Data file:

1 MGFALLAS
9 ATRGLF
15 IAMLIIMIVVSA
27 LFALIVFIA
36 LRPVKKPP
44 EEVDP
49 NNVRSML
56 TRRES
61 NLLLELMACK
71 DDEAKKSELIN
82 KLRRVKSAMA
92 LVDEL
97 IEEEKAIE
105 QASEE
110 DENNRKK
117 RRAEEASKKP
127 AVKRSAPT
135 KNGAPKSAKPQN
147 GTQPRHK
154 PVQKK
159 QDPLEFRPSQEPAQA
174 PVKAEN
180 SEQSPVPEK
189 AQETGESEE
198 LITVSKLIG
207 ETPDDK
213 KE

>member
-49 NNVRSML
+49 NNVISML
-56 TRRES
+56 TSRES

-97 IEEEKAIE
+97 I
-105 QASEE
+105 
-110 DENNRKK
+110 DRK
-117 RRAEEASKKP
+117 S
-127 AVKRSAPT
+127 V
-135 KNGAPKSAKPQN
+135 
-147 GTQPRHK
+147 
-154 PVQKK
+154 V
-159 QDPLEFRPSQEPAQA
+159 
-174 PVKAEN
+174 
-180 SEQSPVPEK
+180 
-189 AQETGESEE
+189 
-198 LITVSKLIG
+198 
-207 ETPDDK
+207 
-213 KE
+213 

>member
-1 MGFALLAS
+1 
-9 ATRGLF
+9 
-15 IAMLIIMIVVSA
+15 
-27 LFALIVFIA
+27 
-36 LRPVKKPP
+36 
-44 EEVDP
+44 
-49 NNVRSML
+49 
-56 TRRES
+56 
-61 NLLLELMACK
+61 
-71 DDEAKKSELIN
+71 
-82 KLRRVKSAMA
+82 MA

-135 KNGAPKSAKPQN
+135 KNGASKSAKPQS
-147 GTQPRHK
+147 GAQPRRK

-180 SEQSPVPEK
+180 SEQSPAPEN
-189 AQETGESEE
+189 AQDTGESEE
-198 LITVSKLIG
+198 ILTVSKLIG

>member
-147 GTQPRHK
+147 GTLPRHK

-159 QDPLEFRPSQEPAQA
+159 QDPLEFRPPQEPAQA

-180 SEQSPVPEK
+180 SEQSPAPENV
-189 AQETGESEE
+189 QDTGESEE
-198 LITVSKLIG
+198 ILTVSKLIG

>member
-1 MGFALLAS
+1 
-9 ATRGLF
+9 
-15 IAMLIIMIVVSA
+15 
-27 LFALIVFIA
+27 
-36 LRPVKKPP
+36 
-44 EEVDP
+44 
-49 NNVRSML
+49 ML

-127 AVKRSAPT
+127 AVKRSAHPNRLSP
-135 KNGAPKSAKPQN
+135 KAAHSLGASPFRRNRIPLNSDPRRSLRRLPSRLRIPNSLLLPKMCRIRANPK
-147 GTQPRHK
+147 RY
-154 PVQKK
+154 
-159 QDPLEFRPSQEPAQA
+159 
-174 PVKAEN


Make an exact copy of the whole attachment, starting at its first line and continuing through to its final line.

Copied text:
1 MGFALLAS
9 ATRGLF
15 IAMLIIMIVVSA
27 LFALIVFIA
36 LRPVKKPP
44 EEVDP
49 NNVRSML
56 TRRES
61 NLLLELMACK
71 DDEAKKSELIN
82 KLRRVKSAMA
92 LVDEL
97 IEEEKAIE
105 QASEE
110 DENNRKK
117 RRAEEASKKP
127 AVKRSAPT
135 KNGAPKSAKPQN
147 GTQPRHK
154 PVQKK
159 QDPLEFRPSQEPAQA
174 PVKAEN
180 SEQSPVPEK
189 AQETGESEE
198 LITVSKLIG
207 ETPDDK
213 KE

>member
-49 NNVRSML
+49 NNVISML
-56 TRRES
+56 TSRES

-97 IEEEKAIE
+97 I
-105 QASEE
+105 
-110 DENNRKK
+110 DRK
-117 RRAEEASKKP
+117 S
-127 AVKRSAPT
+127 V
-135 KNGAPKSAKPQN
+135 
-147 GTQPRHK
+147 
-154 PVQKK
+154 V
-159 QDPLEFRPSQEPAQA
+159 
-174 PVKAEN
+174 
-180 SEQSPVPEK
+180 
-189 AQETGESEE
+189 
-198 LITVSKLIG
+198 
-207 ETPDDK
+207 
-213 KE
+213 

>member
-1 MGFALLAS
+1 
-9 ATRGLF
+9 
-15 IAMLIIMIVVSA
+15 
-27 LFALIVFIA
+27 
-36 LRPVKKPP
+36 
-44 EEVDP
+44 
-49 NNVRSML
+49 
-56 TRRES
+56 
-61 NLLLELMACK
+61 
-71 DDEAKKSELIN
+71 
-82 KLRRVKSAMA
+82 MA

-135 KNGAPKSAKPQN
+135 KNGASKSAKPQS
-147 GTQPRHK
+147 GAQPRRK

-180 SEQSPVPEK
+180 SEQSPAPEN
-189 AQETGESEE
+189 AQDTGESEE
-198 LITVSKLIG
+198 ILTVSKLIG

>member
-147 GTQPRHK
+147 GTLPRHK

-159 QDPLEFRPSQEPAQA
+159 QDPLEFRPPQEPAQA

-180 SEQSPVPEK
+180 SEQSPAPENV
-189 AQETGESEE
+189 QDTGESEE
-198 LITVSKLIG
+198 ILTVSKLIG

>member
-1 MGFALLAS
+1 
-9 ATRGLF
+9 
-15 IAMLIIMIVVSA
+15 
-27 LFALIVFIA
+27 
-36 LRPVKKPP
+36 
-44 EEVDP
+44 
-49 NNVRSML
+49 ML

-127 AVKRSAPT
+127 AVKRSAHPNRLSP
-135 KNGAPKSAKPQN
+135 KAAHSLGASPFRRNRIPLNSDPRRSLRRLPSRLRIPNSLLLPKMCRIRANPK
-147 GTQPRHK
+147 RY
-154 PVQKK
+154 
-159 QDPLEFRPSQEPAQA
+159 
-174 PVKAEN